As a Toy Poodle owner, you can consider yourself lucky. Your cuddly little breed is not only a generally healthy one, it has a life expectancy of as long as 18 years. Of course, like all purebred dogs, the Toy Poodle does have its share of inheritable health problems.
A brief look at some of the most common ailments facing your breed
Skin Tumors: These tumors are a result of abnormal cell growth on a dog's skin. They appear as lumps that don't go away, unless surgically removed. Skin tumors can be malignant—which spread to other areas of the body—or benign. A biopsy is the only way to determine what kind of tumor your dog has. If a lump is benign, your veterinarian will likely tell you to do nothing. But if malignant, a skin tumor must be treated aggressively. It's best to have any skin lumps checked by your veterinarian.
Bladder Stones: Just like humans, dogs can suffer from bladder stones—and they can be very uncomfortable for your Toy Poodle. Bladder stones occur when there are high concentrations of minerals in the urine. Bladder infections can also contribute to the onset of bladder stones. If your Toy Poodle is urinating more than usual, is unable to urinate, or has blood in his urine, contact your veterinarian immediately. These are all signs that your pet may be suffering from bladder stones or another urinary tract problem. Consult your vet about treatment for bladder stones in dogs.
Tracheal Collapse: This occurs as a result of a weakness in the cartilage rings of a dog's windpipe. If you notice your Toy Poodle wheezing, having trouble breathing, or coughing a lot, have your vet see him right away.
Cushing's Disease: This very serious condition occurs when the adrenal glands produce too much cortisol (a hormone produced by the body). A dog suffering from this problem will drink more, eat more, and urinate more than usual. You may also notice that your dog is losing his hair. Be on the watch for a swollen abdomen—it's an early warning sign of Cushing's Disease.
Cataracts: When a Toy Poodle suffers from cataracts, the lens of the eyeball begins to get cloudy. If your dog has cataracts, you may notice that the center of his eye is no longer clear, and has become white. You may also notice that your dog is having trouble seeing and is walking into the walls and furniture.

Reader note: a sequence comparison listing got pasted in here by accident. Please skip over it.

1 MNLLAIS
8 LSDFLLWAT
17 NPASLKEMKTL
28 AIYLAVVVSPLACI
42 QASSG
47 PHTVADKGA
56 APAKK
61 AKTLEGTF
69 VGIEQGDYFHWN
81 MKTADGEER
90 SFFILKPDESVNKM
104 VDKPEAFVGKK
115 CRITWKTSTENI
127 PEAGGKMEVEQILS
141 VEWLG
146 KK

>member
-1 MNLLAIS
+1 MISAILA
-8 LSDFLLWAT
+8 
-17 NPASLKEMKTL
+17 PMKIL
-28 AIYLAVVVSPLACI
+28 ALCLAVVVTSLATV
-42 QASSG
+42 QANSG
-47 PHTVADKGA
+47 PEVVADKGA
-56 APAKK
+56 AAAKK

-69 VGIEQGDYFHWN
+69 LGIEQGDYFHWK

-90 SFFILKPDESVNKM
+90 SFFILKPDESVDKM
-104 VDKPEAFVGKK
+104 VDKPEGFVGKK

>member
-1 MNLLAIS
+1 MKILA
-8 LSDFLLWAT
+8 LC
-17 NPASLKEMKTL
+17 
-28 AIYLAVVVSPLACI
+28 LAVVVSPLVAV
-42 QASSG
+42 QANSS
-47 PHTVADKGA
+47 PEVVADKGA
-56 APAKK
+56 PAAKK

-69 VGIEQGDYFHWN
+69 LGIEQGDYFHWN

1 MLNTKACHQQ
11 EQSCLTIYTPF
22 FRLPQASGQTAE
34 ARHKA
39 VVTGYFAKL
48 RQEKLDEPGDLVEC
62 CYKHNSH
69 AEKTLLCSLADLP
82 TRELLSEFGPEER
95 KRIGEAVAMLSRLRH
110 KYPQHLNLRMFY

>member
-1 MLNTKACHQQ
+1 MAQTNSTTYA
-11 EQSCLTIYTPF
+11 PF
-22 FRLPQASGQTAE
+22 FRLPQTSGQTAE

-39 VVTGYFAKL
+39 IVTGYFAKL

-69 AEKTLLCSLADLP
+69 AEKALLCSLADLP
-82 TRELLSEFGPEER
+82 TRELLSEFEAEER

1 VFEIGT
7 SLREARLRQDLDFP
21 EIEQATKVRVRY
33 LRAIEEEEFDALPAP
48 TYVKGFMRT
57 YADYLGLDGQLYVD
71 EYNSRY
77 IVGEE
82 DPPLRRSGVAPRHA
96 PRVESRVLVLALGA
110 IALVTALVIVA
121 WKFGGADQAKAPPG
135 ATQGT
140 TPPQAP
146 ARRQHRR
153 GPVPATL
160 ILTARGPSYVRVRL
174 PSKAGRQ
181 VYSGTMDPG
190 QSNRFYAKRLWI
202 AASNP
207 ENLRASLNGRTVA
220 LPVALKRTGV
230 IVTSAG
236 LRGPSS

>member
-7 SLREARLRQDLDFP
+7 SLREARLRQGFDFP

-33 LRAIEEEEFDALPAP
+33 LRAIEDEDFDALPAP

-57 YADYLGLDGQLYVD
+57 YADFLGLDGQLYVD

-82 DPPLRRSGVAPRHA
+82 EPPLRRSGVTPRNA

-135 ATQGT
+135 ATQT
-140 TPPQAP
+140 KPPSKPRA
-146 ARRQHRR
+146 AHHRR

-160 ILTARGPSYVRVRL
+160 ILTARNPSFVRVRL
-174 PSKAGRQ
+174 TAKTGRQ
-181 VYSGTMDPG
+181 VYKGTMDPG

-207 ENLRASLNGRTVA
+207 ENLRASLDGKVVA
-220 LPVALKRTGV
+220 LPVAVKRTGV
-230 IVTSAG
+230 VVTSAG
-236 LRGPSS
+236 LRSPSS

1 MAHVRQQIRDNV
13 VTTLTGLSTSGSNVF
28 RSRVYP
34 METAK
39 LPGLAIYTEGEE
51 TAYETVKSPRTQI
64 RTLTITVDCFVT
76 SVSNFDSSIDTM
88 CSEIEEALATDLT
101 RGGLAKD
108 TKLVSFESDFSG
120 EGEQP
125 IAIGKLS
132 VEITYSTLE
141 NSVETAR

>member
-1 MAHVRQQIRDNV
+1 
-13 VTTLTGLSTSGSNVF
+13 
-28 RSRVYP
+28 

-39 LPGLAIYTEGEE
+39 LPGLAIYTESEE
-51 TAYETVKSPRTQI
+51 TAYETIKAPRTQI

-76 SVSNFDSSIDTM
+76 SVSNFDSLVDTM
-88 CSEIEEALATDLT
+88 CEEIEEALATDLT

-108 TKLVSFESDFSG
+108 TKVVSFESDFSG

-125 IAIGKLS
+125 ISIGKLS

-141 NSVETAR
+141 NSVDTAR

Watching for symptoms of these particular problems is your best defense. You can also talk to your veterinarian about preventive health measures that can help minimize illnesses that affect your favorite pooch.
As your dog ages, you’ll likely notice changes in your best pal’s energy levels, routine and even muzzle. Older pets may require adjustments to help them get around, exercise and live their best life as a senior. One important aspect of caring for a dog entering their golden years is diet.
When it comes to diet, every dog has unique, individual needs, regardless of age. So, there's no one easy answer to the question of soft food versus hard food. Both types of food can provide your dog with the nutrition they need — as long as you feed your dog a high-quality dog food that’s nutritionally balanced and complete.
Signs Your Senior Dog May Benefit from Wet Food
If your dog has very specific health concerns, such as aging joints or weight issues, consult with your vet for more information about what type of food best addresses your dog's needs. That being said, there are a few reasons why you may consider switching your senior dog to soft food.
As your dog gets older, their teeth may become more sensitive, which can make chewing kibble more difficult and even uncomfortable. Switching to a soft food can help to alleviate your pet’s oral discomfort when eating.
However, if your dog is experiencing serious pain at mealtime from a condition like tooth decay or gingivitis, switching to soft food won't remedy the problem. Make sure you talk to your vet about oral care and dental treatment.
Digestion begins in the mouth with saliva, so if your dog has a tendency to scarf down meals, they may not be adequately chewing the food or adding enough saliva to it. Soft food can aid with digestion because it's more easily chewed.
It’s no surprise that wet food has a higher moisture content when compared to dry kibble. If your senior pup is prone to urinary-tract issues or simply needs a little help staying hydrated, canned dog food may be a good choice.
Aging dogs tend to have a slower metabolic rate compared to their younger years, which puts them at a higher risk of becoming overweight or obese. Many nutritionally balanced wet dog foods offer high protein content with fewer carbs than dry food, which can benefit older dogs with slower metabolism. Always talk to your vet if you have concerns about your pup’s weight.
While wet food may be less than appetizing to humans, the opposite is true for dogs! If your aging best friend has started turning their snout up to dry food, wet food tends to be more appealing to picky eaters. Mixing wet food and kibble offers your pup a variety of flavors and textures; try adding wet food as a topper on dry food for a real treat!
Whether you choose dry food, soft food or a mix of both, ask your vet before making any transition. And when it's time to switch your dog's food, remember to do it slowly — even if it's the same brand and flavor — to help prevent stomach upset and allow your dog time to adjust.